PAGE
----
Biology is the science of life. Each living thing is an amazingly complex system--from the human body to the viruses that infect them, from giant redwood trees to single-celled bacteria--and each interacts with other living things in complex ways. Biology majors at Gonzaga University graduate with a broad understanding of the science of life. By employing a curriculum that emphasizes scientific inquiry and problem-solving, the Biology program aims to develop in students the fundamental skills and knowledge for entering a wide range of careers, including those in medicine, environmental science, research, and teaching.
The Biology Department has a long history of providing high-quality science education in both the classroom and the research lab. The Department has been recognized by the Howard Hughes Medical Institute (HHMI), which has awarded the Department competitive grants for its innovations in undergraduate education and research. The Department is among a small group of universities across the country that involves all introductory biology students in authentic discovery-based research. Biology graduates pursue a variety of interests and passions upon graduation, including medical school, PhD programs in specialties such as molecular biology, conservation ecology, and neurobiology, and a number of graduates are selected for prestigious volunteer posts with the Peace Corps, Teach for America, and the Jesuit Volunteer Corps.
Biology majors take introductory and intermediate core courses that explore the wide expanse of biology. They can then pursue advanced, elective courses according to their interests, from an emphasis on the cell/molecular side of biology, to a focus on organismal biology, to the sphere of ecology and environmental issues. See Programs and Courses for details.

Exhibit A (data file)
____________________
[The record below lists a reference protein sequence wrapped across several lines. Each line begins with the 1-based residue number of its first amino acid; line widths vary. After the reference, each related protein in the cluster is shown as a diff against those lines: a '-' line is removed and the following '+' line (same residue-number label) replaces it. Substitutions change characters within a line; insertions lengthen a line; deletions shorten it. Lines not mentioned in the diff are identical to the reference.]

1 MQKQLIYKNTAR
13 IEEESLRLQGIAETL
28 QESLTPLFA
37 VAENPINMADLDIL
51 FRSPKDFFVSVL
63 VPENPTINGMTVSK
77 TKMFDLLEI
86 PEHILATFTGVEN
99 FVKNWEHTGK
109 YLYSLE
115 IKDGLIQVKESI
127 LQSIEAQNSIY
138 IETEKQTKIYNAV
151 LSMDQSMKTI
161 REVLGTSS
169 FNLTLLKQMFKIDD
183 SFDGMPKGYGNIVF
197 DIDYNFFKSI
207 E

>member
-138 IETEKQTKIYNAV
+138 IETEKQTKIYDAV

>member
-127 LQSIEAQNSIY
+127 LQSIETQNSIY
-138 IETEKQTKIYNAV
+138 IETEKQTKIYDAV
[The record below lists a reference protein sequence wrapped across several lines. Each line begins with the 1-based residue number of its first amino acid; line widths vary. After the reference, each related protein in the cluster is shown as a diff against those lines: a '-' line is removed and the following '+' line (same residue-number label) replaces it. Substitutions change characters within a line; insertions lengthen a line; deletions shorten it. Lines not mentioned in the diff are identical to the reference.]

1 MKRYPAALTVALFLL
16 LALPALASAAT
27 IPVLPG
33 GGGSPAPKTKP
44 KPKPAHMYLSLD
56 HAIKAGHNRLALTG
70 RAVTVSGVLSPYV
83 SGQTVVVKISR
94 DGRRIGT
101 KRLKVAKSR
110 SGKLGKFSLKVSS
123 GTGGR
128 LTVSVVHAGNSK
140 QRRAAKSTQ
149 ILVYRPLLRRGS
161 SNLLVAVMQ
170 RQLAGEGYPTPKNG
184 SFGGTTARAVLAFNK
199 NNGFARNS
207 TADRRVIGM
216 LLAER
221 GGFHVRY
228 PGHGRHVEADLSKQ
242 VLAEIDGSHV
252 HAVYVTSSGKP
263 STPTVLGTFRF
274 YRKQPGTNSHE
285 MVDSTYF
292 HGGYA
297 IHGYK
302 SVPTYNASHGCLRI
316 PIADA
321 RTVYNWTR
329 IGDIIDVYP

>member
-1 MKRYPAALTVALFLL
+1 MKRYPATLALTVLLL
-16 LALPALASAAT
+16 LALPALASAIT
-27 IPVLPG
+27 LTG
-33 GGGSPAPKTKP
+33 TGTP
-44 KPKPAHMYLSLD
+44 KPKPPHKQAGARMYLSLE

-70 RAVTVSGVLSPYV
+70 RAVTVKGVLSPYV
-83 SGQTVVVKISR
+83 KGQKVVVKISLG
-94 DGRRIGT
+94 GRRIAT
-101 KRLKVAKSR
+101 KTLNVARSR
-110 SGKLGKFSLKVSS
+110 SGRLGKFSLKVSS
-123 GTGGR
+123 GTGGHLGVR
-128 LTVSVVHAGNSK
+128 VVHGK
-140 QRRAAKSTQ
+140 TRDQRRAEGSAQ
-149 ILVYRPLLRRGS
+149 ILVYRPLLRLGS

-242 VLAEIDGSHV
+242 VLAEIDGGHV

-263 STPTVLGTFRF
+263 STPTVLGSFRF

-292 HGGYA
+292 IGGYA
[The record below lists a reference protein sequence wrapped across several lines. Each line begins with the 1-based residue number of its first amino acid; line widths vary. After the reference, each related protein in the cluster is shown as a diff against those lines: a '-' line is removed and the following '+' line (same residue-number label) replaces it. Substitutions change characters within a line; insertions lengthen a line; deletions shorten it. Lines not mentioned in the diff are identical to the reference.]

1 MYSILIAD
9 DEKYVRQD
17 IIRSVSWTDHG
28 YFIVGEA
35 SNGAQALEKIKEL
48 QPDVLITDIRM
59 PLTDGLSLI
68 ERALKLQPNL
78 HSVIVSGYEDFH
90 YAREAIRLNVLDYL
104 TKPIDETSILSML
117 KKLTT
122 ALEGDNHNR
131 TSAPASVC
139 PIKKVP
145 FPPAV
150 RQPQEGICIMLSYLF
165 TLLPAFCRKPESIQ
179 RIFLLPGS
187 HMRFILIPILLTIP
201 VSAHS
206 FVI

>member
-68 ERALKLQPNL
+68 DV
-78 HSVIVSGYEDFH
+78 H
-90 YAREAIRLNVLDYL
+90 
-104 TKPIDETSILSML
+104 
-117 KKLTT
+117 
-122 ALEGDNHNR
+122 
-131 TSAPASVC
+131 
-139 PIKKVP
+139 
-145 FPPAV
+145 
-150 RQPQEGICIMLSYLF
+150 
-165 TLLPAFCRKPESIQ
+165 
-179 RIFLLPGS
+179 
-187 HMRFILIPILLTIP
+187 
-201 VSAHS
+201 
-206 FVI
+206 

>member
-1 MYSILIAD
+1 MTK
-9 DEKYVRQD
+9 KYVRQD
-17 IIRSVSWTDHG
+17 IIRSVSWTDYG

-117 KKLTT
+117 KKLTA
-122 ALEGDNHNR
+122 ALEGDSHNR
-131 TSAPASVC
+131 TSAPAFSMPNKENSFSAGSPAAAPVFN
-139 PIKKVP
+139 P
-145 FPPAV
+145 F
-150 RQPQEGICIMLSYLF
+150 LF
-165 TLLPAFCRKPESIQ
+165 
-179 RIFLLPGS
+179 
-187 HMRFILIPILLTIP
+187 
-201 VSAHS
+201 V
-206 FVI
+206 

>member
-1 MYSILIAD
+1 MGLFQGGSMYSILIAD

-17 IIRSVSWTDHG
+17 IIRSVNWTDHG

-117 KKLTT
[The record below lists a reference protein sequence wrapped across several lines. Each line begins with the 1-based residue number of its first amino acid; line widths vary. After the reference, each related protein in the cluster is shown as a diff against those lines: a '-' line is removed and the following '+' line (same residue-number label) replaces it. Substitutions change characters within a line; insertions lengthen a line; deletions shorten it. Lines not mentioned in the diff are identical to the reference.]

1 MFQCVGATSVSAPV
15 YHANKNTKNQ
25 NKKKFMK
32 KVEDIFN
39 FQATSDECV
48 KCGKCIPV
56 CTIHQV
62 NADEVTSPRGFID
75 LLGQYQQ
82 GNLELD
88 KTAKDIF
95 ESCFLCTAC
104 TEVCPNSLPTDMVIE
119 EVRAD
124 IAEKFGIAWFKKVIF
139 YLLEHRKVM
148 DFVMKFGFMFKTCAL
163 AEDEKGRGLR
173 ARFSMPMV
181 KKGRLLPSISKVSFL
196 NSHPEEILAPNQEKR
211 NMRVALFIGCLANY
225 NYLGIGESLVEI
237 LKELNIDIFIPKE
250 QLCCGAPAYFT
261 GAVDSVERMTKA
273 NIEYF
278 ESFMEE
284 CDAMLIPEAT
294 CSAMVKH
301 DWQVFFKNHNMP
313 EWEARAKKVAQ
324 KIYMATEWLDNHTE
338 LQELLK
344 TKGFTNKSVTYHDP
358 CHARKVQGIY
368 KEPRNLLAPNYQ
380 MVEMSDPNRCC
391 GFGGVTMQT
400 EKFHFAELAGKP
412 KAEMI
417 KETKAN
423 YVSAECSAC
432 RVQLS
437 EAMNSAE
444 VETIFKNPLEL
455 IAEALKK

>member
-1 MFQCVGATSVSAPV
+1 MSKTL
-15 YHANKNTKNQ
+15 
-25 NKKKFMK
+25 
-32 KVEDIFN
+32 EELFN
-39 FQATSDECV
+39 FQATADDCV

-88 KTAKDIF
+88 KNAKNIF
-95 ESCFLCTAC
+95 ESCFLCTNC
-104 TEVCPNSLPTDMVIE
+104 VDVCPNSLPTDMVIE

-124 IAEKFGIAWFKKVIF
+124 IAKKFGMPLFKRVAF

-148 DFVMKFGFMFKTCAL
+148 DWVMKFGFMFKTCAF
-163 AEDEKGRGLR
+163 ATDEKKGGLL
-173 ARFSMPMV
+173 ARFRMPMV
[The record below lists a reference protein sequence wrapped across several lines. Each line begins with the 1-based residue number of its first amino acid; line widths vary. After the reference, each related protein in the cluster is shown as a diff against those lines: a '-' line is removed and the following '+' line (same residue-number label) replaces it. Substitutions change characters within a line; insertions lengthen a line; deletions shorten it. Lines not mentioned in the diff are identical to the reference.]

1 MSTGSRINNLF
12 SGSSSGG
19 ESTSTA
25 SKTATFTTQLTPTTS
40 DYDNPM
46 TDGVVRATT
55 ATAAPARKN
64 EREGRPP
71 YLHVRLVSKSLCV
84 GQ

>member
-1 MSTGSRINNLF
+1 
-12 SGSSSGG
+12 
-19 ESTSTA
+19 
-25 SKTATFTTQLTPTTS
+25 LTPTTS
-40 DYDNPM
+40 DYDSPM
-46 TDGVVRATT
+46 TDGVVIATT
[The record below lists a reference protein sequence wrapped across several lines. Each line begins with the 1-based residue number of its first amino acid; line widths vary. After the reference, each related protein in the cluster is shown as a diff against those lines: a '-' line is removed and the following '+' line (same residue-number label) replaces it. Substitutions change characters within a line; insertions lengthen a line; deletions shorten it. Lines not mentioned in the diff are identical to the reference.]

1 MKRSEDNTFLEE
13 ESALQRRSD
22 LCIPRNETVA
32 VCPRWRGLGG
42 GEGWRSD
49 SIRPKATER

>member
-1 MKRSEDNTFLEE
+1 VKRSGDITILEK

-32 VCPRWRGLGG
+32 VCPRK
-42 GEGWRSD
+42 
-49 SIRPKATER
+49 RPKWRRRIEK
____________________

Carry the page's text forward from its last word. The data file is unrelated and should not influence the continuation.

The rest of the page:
Student Research Opportunities
Doing research is one of the best ways to learn science, to grow critical thinking and analytical skills, and to mature as a clear-thinking person who can solve problems. Such skills are essential in most professions. The faculty members of the Biology Department offer opportunities for students to get involved doing independent research in their laboratories and field sites. In addition, a rigorous, optional track within the Biology major, called the Research Concentration, serves to prepare students to pursue research in graduate school, medical school, biotech, or environmental agencies after graduation. See Undergraduate Research and Biology Research Concentration.
Medical schools recommend a good liberal arts education, including a strong foundation in the sciences and broad exposure to the humanities and liberal arts (see AAMC). Biology majors at Gonzaga not only receive a high-quality science education, but since the Department is in the College of Arts and Sciences, Biology majors also get to experience a broad, liberal education by completing the Arts and Sciences Core Curriculum. For more information about pre-medical, pre-dental, and other pre-professional preparation, see Pre-med and Pre-dent Information.
Since Biology is such a wide-ranging field, Biology majors who graduate from Gonzaga head in many different directions. Students seek careers in teaching, in health care, in research, and in conservation and environmental fields, among others. For information about the variety of biology-related careers, see Career Resources.
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